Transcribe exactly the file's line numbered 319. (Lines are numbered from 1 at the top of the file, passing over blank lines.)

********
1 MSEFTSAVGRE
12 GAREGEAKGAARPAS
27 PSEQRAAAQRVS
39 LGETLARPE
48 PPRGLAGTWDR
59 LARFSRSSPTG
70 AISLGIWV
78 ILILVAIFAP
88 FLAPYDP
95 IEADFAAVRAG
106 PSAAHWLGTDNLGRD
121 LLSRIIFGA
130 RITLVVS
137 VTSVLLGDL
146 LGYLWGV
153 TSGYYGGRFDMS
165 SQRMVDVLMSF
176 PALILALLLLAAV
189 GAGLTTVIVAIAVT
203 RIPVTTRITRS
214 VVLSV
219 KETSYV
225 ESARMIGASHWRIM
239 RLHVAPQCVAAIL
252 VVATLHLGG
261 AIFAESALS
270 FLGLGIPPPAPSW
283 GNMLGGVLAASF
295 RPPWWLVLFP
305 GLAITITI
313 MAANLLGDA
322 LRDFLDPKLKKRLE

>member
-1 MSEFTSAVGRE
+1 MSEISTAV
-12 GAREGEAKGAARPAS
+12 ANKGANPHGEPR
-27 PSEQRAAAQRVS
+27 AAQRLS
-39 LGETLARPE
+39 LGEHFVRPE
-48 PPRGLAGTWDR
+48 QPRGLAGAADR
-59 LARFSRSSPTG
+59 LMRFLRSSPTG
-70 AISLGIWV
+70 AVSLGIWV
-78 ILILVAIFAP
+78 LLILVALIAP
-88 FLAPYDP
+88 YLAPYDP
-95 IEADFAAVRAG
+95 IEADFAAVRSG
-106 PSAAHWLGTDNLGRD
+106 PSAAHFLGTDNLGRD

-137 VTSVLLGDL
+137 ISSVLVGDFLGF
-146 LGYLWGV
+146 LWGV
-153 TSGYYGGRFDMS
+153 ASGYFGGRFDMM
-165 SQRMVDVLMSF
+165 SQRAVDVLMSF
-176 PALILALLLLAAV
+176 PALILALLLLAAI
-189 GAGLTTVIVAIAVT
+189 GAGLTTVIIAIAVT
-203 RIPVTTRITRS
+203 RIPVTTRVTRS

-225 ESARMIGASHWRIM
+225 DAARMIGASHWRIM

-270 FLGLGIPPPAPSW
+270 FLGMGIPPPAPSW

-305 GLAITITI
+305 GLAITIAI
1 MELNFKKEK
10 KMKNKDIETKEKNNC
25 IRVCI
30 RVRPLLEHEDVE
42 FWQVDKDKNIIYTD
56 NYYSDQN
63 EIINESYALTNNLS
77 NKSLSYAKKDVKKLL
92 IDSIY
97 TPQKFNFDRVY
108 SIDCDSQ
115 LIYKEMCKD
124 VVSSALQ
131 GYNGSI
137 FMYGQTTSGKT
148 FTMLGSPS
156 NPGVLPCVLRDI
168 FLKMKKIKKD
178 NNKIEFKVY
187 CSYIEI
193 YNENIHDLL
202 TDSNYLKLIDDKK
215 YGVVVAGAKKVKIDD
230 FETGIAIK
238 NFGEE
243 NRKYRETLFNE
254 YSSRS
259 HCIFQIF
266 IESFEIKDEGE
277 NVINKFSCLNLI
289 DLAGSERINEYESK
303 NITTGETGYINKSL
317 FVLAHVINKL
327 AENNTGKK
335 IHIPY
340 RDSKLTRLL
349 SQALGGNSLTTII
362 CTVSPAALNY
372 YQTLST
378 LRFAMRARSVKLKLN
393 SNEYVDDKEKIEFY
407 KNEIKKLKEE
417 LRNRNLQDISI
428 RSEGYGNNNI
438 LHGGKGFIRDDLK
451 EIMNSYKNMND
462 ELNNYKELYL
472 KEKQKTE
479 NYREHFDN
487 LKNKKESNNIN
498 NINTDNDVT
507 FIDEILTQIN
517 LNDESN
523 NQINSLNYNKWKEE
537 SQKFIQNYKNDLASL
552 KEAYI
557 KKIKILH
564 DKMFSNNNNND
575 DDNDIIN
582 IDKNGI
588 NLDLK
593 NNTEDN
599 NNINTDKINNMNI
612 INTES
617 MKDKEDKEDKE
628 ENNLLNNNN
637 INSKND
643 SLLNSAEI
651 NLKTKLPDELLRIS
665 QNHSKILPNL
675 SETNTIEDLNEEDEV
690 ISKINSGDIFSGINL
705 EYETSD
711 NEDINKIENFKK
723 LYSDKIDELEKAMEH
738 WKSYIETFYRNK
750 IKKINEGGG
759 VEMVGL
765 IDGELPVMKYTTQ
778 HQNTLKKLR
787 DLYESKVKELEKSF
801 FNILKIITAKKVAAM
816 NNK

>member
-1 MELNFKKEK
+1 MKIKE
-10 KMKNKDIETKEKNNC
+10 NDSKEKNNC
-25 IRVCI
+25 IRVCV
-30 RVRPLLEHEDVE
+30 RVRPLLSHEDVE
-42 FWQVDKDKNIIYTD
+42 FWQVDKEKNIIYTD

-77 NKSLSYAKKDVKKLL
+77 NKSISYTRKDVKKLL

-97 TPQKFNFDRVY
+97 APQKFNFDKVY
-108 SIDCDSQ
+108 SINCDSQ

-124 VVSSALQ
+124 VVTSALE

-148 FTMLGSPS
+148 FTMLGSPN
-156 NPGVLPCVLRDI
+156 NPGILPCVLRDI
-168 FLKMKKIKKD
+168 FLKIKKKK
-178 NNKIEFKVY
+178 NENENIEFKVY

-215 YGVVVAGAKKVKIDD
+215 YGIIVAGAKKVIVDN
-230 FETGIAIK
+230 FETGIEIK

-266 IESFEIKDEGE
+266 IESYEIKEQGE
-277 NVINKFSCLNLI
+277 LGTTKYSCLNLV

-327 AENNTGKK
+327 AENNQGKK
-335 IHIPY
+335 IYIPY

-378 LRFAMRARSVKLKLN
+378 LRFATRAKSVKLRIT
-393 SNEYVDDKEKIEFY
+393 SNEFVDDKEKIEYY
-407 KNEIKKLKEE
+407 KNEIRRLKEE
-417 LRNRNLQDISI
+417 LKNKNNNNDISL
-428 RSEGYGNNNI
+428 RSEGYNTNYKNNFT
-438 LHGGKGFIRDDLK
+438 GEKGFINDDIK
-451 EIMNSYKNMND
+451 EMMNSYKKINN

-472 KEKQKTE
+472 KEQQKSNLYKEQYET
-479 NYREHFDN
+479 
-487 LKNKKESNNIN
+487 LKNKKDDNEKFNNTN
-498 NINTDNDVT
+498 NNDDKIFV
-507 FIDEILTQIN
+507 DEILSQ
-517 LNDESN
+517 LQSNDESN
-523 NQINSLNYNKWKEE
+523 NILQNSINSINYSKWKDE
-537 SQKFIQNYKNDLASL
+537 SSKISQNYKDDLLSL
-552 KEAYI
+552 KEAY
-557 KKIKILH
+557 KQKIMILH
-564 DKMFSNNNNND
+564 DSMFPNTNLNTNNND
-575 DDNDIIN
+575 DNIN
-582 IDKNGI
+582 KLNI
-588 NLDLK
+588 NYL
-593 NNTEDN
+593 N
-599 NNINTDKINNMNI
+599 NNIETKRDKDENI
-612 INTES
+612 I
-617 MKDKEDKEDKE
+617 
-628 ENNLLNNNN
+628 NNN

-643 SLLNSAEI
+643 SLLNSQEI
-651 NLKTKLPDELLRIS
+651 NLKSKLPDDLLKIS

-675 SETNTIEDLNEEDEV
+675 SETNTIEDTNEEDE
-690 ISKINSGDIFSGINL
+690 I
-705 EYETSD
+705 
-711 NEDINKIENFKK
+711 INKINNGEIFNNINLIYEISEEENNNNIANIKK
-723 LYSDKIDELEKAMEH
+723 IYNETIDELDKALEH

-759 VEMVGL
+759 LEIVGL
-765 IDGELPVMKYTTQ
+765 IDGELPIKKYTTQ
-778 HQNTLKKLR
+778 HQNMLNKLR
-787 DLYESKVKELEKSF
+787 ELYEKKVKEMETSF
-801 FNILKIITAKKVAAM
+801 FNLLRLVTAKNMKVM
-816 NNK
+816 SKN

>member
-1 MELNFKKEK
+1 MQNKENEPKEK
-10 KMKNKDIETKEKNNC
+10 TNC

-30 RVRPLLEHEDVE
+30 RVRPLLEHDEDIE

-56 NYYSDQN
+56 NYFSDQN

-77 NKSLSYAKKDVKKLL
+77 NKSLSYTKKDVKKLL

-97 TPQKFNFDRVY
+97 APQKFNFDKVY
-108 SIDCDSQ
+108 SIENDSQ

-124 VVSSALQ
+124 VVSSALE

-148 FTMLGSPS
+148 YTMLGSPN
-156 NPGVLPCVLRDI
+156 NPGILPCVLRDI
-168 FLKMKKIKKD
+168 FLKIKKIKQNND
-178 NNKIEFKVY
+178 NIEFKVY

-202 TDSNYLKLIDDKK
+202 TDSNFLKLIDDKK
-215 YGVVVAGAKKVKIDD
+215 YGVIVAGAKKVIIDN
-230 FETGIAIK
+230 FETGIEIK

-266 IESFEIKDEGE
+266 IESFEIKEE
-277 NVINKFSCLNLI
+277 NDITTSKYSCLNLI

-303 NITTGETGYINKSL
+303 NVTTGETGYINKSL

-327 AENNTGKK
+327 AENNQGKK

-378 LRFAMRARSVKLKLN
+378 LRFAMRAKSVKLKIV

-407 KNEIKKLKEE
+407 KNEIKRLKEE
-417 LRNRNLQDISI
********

-417 LRNRNLQDISI